* Prop. 3: General obligation bond for Seward Middle School

I support Prop 3 provided the money is used for the Seward project. The amount of this debt is dependent upon the state Legislature's approval of at least 60 percent reimbursement for this project. Determination of the school district needs is the responsibility of the school board. They have determined this is a need of the district.


* Prop. 4: Non-prepared foods sales tax initiative

I support this initiative, as there are presently various tax exemptions already in place. Passage of this initiative will provide every taxpayer some relief. It provides you an opportunity to spend the money saved on what you determine your needs to be. If passed, schools will not be affected, as the borough already provides the maximum allowed by law to the schools. With the large surplus in the borough treasury, there is no need for that to change. Cities need not be affected. A bookkeeping nightmare need not be encountered, as the system could simply follow that which is already in place for those on food stamps. Finally, the initiative is for a minimum of two years. If, after that time, it is found to be a hardship, the assembly could reinstate the present system.


* Prop. 5: Proposed Anchor Point Port and Harbor Service Area

This is not applicable to where I live.

Doug Ruzicka

Age: 46

Occupation: Self employed small businessman

Family: Wife, Debbie; children, Starr, Ben, Will, Mark, Rebekah

Education: Two years college, one year trade school

Previous elected offices: none

Expected cost of your campaign: $1,000-$2,000

What is the single greatest issue facing the borough today, and how would you address it?

The greatest issues that we face and will face in the future arise from the growing pains that the borough is experiencing. It will be imperative that the assembly address these issues with a calm and informed approach, while keeping tax rates as low as possible and protecting property rights.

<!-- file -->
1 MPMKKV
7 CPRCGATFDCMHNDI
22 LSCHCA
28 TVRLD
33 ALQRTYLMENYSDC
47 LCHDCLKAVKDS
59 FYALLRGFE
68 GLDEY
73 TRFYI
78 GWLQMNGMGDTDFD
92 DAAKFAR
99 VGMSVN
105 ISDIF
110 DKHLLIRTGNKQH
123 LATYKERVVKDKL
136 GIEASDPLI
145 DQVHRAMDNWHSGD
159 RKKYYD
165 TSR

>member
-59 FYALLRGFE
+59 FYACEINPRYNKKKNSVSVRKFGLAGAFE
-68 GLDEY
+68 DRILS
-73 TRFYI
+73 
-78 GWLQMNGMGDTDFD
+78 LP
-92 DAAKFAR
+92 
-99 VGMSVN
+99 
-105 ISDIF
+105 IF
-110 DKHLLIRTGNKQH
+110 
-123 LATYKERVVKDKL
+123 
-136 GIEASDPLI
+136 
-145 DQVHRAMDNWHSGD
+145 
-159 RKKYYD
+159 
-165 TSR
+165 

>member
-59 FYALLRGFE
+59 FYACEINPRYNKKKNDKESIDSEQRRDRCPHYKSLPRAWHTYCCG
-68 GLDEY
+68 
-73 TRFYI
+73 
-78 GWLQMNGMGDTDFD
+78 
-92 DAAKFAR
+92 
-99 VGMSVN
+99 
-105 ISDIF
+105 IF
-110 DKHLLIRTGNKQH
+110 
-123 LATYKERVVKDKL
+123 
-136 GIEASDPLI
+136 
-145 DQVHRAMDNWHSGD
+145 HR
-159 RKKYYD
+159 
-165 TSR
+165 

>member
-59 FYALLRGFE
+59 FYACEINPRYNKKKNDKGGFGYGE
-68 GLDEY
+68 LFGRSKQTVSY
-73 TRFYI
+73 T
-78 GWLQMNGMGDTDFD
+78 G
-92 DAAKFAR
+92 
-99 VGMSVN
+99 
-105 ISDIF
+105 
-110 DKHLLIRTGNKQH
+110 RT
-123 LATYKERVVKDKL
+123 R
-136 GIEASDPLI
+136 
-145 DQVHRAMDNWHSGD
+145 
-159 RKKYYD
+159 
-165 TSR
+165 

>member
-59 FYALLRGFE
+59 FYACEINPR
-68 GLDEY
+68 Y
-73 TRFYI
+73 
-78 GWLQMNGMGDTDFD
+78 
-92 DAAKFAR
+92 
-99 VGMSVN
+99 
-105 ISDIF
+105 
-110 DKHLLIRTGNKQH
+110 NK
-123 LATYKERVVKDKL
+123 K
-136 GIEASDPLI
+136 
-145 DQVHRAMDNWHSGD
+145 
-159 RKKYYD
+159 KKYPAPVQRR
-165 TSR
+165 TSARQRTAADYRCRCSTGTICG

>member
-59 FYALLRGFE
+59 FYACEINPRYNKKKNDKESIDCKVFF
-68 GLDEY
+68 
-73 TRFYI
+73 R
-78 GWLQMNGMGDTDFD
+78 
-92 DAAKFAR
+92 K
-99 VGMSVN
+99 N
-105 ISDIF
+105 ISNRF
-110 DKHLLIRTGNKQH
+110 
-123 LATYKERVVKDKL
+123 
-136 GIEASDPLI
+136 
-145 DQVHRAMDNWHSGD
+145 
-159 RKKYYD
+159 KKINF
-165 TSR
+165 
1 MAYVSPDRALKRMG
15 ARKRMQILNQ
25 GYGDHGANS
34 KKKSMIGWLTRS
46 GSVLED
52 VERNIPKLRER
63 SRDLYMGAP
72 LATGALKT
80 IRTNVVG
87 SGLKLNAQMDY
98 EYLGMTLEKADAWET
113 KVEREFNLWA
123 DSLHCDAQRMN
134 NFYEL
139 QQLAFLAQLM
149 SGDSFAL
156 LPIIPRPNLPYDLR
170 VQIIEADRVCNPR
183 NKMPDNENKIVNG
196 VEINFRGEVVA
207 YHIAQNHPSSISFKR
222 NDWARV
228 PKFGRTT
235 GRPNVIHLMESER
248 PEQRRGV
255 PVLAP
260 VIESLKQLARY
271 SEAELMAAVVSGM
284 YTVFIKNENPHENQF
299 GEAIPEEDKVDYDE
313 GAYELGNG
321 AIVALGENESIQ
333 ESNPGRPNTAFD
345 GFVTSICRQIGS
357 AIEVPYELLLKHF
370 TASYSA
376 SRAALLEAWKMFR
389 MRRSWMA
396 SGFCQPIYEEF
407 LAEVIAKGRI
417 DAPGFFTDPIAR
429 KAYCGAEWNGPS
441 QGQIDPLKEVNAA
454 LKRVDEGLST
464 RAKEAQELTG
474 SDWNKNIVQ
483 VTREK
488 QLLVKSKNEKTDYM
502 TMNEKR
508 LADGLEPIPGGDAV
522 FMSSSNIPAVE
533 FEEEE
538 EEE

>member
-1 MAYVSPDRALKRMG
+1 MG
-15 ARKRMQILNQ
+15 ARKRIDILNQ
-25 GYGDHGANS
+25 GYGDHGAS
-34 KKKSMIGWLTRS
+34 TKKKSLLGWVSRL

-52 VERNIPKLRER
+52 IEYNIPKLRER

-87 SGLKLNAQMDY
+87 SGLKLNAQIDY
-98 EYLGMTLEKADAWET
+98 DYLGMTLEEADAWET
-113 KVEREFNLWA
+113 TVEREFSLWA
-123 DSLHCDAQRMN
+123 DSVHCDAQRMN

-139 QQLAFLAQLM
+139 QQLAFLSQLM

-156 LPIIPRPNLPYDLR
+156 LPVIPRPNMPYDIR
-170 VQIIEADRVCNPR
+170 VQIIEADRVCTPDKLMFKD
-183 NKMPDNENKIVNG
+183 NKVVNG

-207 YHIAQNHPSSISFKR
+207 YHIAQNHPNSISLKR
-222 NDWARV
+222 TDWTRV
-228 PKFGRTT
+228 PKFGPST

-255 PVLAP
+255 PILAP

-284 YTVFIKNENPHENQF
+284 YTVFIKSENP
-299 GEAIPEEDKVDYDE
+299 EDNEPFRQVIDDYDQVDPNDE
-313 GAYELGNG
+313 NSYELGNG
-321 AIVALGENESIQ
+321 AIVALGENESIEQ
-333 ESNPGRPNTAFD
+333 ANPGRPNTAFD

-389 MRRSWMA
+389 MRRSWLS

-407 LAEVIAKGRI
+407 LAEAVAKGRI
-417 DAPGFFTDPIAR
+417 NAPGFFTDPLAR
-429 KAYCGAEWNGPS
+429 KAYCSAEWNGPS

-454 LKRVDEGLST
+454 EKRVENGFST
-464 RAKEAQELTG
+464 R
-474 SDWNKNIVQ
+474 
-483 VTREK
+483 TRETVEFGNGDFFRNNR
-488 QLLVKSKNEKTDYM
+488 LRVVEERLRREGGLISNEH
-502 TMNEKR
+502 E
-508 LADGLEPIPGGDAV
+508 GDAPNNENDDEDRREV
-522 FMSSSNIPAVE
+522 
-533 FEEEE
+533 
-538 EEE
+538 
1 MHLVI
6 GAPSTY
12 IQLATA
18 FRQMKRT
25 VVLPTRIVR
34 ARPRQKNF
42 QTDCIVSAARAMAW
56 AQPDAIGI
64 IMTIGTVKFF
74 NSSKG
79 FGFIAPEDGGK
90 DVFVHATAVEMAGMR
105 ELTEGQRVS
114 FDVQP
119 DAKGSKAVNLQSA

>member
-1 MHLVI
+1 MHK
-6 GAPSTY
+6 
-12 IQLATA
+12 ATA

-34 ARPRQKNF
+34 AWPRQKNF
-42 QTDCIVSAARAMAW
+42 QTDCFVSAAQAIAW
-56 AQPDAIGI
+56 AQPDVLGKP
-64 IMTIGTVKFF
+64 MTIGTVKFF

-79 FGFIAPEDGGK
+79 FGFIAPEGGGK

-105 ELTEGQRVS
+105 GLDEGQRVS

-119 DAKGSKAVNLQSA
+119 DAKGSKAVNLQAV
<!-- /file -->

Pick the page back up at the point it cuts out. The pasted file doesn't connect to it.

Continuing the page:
What is your view of the borough mill rate? Should it be lowered again, or should the borough continue to collect the revenue at the current rate? If the mill rate should remain where it is, what should the borough be doing with the revenue?

Our local economy continues to struggle. Tax relief should be the major cornerstone of any assistance that the borough can provide for its residents. Every opportunity to lower taxes should be embraced.

What should the borough do to encourage economic development?

Business should not be the government's business.

Government creates artificial economics to entice new business. But this results in an unstable business base. Only business can decide when and where the climate is good for development and expansion. Government can provide a truly healthy business environment by keeping a low profile and maintaining a low tax burden.

We must also concentrate on providing a healthy and stable economic environment for those businesses that already exist. Lower tax burdens encourage capital investment in both large and small business, which results in strengthening the economic climate of the borough.

Where do you stand on each of the five ballot propositions and, briefly, why?


* Prop. 1: School board representation

I enthusiastically support districting the borough for school board representation.


* Prop. 2: General obligation board for solid waste disposal facilities

The borough's increasing population requires dealing with the increased waste load. I support this bond issue.


* Prop. 3: General obligation bond for Seward Middle School

It is clear that Seward needs a new middle school. However, the bond that the voters will be asked to approve is a proposition for the borough. Repayment of this bond is based upon an annual state contribution of 70 percent of the annual debt service. Should the state fail to appropriate this money, repayment then becomes the obligation of the borough, which will result in the increase of tax rates to the borough residents.

I support a new middle school in Seward, but I very much dislike the bond arrangement. Unless this arrangement changes, I will reluctantly vote against this bond issue on Oct. 1.


* Prop. 4: Non-prepared foods sales tax initiative

I do not like "gotcha" taxes. The government knows that we need certain things to survive, food being among the most important.

Since the government knows that we have to have food, they "gotcha," and you have to pay. I support repealling the sales tax on non-prepared food items.


* Prop. 5: Proposed Anchor Point Port and Harbor Service Area

The notion of a harbor near Anchor Point is a good idea in a bad place.

When this question came before me on the Advisory and Planning Commission, it was proposed as a self-supporting entity, and I supported placing the question before the voters. It is no longer being proposed as such.